AAO: “Where are the trains & transit in ODOT’s Access Ohio 2040 plan?”

Self-propelled rail cars, called Diesel Multiple-Units (DMUs), like Columbus-based US Railcar provides low-cost choices for regional or intercity travel. Unfortunately, ODOT’s Access Ohio 2040 draft plan offered few ideas like this to respond to growing demand for rail and transit in Ohio while driving declines in many cities.

For Immediate Release
Contact: Ken Prendergast, Executive Director
216-288-4883 kenprendergast@allaboardohio.org

All Aboard Ohio this week thanked the Ohio Department of Transportation’s Access Ohio 2040 planning team for its detailed draft planning document, but wondered why so few ideas were offered for improving and expanding passenger rail and public transportation services. While 9% of Ohio households have no cars (or 1 million Ohioans!), and many more households with multiple wage earners must share a car, ODOT spends only 1% of its $3+ billion per year budget on public transportation and freight rail, with nothing for passenger rail.

In its submitted comments, All Aboard Ohio Chairman Ron Sheck wrote “We believe the draft document gives short shrift to passenger rail, intercity bus and local transit; and largely ignores the connectivity between modes that allows travelers to make their trip without an automobile.” It noted that Ohio is trying to compete for jobs and residents (especially young people) with states who are more aggressively pursuing intercity passenger rail and local public transit services that help foster more vibrant urban centers and smaller, yet dynamic college/research-based towns.

To rectify that, the statewide nonprofit association that represents rail and transit passengers made several suggested additions, including:

  • Improve Amtrak passenger service on the Chicago-Toledo-Cleveland-Buffalo-Albany-New York/Boston Lake Shore Limited route; and also on the Chicago-Toledo-Cleveland-Pittsburgh-Washington DC Capitol Limited route. The first steps are underway to improve stations in Ohio at Bryan, Toledo, Sandusky, Elyria and Cleveland.
  • Increase the frequency of Amtrak’s Chicago-Indianapolis-Cincinnati-Charleston-Washington DC-Philadelphia-New York City Cardinal from tri-weekly to daily.
  • Develop a new higher-speed corridor (up to 110 mph as in the Chicago-St. Louis and Chicago-Detroit corridors) linking Chicago-Ft. Wayne-Lima-Columbus and intermediate points with multiple daily round trips by upgrading existing freight rail lines.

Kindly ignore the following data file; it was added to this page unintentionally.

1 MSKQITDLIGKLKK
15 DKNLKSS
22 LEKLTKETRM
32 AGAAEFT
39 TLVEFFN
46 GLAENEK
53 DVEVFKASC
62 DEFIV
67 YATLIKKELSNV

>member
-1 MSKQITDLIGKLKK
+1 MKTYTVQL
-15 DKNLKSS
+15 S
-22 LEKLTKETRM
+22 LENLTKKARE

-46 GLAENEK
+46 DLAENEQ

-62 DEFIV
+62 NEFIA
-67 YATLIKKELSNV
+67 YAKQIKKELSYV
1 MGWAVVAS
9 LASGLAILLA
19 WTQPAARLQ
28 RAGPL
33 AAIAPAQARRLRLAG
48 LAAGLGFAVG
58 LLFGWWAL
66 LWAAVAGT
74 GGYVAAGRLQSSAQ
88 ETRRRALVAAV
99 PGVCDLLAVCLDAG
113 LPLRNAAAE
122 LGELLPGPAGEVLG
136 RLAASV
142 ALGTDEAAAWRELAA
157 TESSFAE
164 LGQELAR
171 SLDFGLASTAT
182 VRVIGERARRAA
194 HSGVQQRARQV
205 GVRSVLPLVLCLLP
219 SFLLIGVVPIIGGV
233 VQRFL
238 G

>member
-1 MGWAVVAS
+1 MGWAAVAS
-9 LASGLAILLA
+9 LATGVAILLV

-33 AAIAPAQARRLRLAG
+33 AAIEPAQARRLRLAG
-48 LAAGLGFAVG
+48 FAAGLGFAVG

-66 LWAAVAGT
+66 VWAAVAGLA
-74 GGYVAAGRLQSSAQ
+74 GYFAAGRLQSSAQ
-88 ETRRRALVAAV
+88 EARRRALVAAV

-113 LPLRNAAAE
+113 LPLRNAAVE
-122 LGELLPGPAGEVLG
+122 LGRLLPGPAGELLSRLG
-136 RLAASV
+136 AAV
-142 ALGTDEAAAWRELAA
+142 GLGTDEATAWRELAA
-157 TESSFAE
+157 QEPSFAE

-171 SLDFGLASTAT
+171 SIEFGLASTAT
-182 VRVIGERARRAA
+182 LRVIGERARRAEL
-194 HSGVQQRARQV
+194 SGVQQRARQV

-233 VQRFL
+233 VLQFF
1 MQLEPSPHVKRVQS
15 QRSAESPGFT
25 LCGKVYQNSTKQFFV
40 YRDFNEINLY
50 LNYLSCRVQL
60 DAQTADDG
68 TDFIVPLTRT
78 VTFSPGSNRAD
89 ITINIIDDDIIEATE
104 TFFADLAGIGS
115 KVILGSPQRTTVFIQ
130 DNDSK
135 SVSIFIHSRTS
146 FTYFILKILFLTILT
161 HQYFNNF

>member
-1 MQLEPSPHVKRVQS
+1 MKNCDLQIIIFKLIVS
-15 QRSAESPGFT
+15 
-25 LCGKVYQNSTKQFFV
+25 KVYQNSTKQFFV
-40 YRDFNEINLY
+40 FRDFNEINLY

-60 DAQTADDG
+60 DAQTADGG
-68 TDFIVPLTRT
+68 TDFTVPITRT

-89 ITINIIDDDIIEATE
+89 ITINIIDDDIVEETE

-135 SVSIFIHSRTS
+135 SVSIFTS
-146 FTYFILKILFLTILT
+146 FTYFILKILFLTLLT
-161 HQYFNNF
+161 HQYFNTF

• Extend the current Indiana DOT/locally-funded Amtrak Hoosier State from its eastern terminus in Indianapolis to Cincinnati providing daytime service linking Cincinnati, Indianapolis and Chicago.
  • Develop Amtrak Thruway connecting bus services to better link intercity trains serving Toledo with Detroit, Dearborn and Ann Arbor and Amtrak/Michigan Wolverine trains serving central and western Michigan cities and towns.

“Public Transportation needs much more attention than it has received in the Access Ohio 2040 draft plan,” Chairman Sheck wrote in All Aboard Ohio’s comments submitted on Jan. 14, 2014. “It is very disappointing to see the minimal level of proposed state funding for public transportation assistance to our urban and rural communities. Neighboring states either provide state funds directly to transit agencies for capital or operating expenses, or allow greater flexibility in local funding. Ohio needs to do better in both areas. We hope ODOT will give serious consideration to our concerns and recommendations.”

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1 Comment to "AAO: “Where are the trains & transit in ODOT’s Access Ohio 2040 plan?”"

  1. Ron Monaco's Gravatar Ron Monaco
    January 17, 2014 - 7:09 PM | Permalink

    Well spoken Mr. Sheck. Perhaps ODOT should be called what it is: the Road Department.

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